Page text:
Fixed Rates Surpass Adjustable Rates and Increase Rapidly
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UPDATED: Dec 5, 2013
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Fixed mortgage loan interest rates changed considerably this week while adjustable rates barely changed, according to rate reports provided by loans.org.
For the week ending Dec. 5, 2013, the 30-year fixed-rate mortgage averaged 4.32, a 14 basis point increase from 4.18 percent set last week.
The 15-year FRM averaged 3.29 percent, another large increase from 3.17 reported previously.
Adjustable rates changed less this week in comparison to fixed mortgage loan interest rates. The 5/1 adjustable-rate mortgage only increased three basis points from 2.73 to 2.76 percent.
Housing permits reached a five year high in October, according to recently released reports from the Commerce Department. New construction applications rose 6.2 percent, reaching a 1.03 million annualized rate. The numbers are the highest since June 2008, right before the housing crash. The large increase signals a strengthening housing market according to Don Frommeyer, president of the Association of Mortgage Professionals.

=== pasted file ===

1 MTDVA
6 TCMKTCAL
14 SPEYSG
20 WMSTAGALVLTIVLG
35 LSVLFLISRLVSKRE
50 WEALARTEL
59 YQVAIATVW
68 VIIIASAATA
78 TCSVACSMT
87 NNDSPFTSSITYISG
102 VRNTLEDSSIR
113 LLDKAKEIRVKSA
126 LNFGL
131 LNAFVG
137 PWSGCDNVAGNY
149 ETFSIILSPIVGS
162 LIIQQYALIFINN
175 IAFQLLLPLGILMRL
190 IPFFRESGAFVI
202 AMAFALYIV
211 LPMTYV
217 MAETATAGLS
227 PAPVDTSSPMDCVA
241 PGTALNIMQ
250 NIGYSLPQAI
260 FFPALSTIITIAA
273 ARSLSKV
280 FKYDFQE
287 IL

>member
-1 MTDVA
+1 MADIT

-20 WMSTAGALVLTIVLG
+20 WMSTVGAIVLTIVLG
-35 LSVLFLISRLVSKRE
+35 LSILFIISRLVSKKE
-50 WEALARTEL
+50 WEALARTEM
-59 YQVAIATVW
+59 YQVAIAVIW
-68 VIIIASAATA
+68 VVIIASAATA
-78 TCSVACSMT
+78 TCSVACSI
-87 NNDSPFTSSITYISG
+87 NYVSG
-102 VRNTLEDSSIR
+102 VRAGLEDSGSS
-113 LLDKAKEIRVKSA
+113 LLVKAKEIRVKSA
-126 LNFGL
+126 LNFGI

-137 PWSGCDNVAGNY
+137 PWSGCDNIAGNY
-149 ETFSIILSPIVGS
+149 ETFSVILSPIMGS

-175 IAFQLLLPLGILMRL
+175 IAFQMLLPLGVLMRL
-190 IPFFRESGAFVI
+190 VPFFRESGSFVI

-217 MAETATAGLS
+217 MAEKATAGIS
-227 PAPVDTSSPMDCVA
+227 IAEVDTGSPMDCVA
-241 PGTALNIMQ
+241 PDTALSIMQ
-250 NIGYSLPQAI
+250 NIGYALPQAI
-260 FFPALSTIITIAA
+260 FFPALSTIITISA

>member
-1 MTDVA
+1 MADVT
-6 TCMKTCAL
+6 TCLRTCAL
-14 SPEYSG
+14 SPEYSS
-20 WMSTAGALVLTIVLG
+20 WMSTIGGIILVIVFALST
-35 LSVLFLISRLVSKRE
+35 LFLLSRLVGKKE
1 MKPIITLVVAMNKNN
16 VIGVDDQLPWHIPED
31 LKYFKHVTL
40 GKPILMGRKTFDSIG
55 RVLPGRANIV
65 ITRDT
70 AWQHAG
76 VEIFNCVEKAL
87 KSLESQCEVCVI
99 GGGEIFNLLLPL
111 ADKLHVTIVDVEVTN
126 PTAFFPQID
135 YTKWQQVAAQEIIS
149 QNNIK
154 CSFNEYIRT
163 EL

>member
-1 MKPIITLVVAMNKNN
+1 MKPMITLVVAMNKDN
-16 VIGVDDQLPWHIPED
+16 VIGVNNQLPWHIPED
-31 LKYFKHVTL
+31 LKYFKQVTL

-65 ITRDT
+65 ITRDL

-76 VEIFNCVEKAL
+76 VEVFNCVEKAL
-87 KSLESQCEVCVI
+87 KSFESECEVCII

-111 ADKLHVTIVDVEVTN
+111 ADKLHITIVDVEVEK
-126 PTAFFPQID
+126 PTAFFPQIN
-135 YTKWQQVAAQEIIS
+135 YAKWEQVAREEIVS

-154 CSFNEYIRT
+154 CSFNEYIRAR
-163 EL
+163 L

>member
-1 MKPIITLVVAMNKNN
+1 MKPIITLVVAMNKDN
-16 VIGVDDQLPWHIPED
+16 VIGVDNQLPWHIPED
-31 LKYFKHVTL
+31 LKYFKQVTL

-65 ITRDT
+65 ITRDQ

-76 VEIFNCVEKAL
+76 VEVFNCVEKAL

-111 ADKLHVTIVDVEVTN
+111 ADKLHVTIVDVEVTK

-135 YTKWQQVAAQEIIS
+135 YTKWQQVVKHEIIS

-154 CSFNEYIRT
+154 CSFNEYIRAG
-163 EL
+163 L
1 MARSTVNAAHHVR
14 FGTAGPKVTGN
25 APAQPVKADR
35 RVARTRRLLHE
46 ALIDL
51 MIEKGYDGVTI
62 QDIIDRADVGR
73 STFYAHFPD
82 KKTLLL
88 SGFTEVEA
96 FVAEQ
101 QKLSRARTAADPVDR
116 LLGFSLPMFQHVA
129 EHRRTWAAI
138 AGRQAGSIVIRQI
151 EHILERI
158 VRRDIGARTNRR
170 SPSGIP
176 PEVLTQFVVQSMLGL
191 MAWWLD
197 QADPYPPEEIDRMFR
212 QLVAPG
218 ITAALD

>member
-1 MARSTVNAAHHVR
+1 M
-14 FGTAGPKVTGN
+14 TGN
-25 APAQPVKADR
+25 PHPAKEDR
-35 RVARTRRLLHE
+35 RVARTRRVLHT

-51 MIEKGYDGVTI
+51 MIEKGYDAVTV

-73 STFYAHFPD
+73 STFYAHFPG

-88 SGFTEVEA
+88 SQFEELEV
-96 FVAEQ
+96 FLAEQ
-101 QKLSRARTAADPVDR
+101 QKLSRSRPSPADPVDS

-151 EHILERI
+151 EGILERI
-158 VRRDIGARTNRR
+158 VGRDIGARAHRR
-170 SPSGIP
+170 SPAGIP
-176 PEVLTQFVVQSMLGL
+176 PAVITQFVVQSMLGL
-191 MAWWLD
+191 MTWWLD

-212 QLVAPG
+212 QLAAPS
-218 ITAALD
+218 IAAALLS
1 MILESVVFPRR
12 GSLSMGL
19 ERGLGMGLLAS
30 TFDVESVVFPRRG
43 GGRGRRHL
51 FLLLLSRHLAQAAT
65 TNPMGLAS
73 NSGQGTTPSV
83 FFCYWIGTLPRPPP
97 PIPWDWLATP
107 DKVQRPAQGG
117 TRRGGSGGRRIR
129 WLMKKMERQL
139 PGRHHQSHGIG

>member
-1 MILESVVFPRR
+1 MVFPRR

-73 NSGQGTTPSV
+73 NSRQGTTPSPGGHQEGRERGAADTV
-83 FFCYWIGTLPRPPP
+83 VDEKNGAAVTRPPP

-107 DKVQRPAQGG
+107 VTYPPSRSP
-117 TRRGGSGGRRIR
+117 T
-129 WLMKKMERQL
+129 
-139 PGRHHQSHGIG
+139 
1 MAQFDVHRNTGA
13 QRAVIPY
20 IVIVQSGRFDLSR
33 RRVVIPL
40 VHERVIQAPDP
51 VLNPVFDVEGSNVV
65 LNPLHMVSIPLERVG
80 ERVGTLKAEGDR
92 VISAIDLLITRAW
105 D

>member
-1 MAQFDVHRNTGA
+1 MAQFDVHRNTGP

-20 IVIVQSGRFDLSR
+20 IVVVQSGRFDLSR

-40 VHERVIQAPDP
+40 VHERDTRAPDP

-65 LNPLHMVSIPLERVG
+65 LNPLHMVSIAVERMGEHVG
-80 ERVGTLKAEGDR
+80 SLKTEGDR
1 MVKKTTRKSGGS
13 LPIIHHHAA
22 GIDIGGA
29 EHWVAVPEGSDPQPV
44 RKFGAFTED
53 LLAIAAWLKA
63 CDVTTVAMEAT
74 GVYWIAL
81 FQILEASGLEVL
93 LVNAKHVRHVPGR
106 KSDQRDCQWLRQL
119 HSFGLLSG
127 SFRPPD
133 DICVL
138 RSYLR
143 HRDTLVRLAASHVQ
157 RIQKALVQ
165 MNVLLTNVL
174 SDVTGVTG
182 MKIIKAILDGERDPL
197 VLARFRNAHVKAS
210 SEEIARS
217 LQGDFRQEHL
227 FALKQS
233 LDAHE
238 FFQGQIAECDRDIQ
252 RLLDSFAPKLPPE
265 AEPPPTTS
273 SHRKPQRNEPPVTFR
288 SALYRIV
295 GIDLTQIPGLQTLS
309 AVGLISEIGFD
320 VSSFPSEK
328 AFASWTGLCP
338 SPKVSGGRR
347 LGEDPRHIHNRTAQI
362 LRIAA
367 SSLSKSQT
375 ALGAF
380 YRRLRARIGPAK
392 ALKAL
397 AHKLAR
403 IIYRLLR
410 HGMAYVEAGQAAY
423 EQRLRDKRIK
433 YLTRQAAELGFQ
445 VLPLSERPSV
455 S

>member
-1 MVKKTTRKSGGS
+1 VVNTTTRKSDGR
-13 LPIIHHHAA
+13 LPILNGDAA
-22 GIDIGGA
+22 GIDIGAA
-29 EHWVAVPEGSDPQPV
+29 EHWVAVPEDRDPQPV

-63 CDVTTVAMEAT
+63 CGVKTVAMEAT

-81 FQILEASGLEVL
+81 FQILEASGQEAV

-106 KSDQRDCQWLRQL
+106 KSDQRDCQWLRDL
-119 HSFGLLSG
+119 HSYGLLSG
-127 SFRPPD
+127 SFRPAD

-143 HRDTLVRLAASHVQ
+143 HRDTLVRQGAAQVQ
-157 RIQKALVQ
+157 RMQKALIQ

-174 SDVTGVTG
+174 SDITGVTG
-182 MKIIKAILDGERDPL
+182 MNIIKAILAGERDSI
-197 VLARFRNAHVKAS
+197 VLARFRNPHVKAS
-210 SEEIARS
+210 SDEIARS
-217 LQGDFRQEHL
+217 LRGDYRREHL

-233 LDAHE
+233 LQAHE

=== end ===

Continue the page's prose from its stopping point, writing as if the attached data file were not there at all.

Another positive change is an increase in property values, which increased the most in the past seven years.
These two changes will be beneficial in aiding the economy in the coming months as the lending market shifts importance from one loan type to another. On Freddie Mac’s recent outlook report, it predicted that there will be a shift from a refinance dominated market to a purchase dominated market.
Grace Keister, an online marketing specialist for First Team Real Estate, said this would be the first time the market has been dominated by new purchases since 2000.
“Refinances have been dominating the market but economists predict home purchase loans will be taking the lead now,” she said.
Changes in mortgage loan interest rates, property values and a shift towards a purchase dominated market should all be supported by the upcoming change in Fed leadership. As Janet Yellen takes over as chairman, many experts believe the market will remain steady, if not improve.
Patrick Palzkill, a real estate broker for Beacon Rock Real Estate and Mortgage, said that Yellen will lead similarly to her predecessors, such as Alan Greenspan and Ben Bernanke, because she has a similar mindset and educational background.
“Yellen is seen as more of a dove and will likely keep rates low to help with unemployment,” he said but stipulated that she will not hesitate to increase mortgage loan interest rates if there are any visible signs of inflation.